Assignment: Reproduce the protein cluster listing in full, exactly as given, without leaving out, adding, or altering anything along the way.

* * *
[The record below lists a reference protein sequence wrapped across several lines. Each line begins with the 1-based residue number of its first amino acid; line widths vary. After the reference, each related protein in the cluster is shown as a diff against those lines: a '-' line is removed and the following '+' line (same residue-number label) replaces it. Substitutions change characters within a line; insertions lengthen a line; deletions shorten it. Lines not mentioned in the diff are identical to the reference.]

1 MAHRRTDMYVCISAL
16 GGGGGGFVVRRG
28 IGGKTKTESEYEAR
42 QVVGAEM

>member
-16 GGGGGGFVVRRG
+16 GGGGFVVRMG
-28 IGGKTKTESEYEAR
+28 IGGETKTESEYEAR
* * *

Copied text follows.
[The record below lists a reference protein sequence wrapped across several lines. Each line begins with the 1-based residue number of its first amino acid; line widths vary. After the reference, each related protein in the cluster is shown as a diff against those lines: a '-' line is removed and the following '+' line (same residue-number label) replaces it. Substitutions change characters within a line; insertions lengthen a line; deletions shorten it. Lines not mentioned in the diff are identical to the reference.]

1 MAHRRTDMYVCISAL
16 GGGGGGFVVRRG
28 IGGKTKTESEYEAR
42 QVVGAEM

>member
-16 GGGGGGFVVRRG
+16 GGGGFVVRMG
-28 IGGKTKTESEYEAR
+28 IGGETKTESEYEAR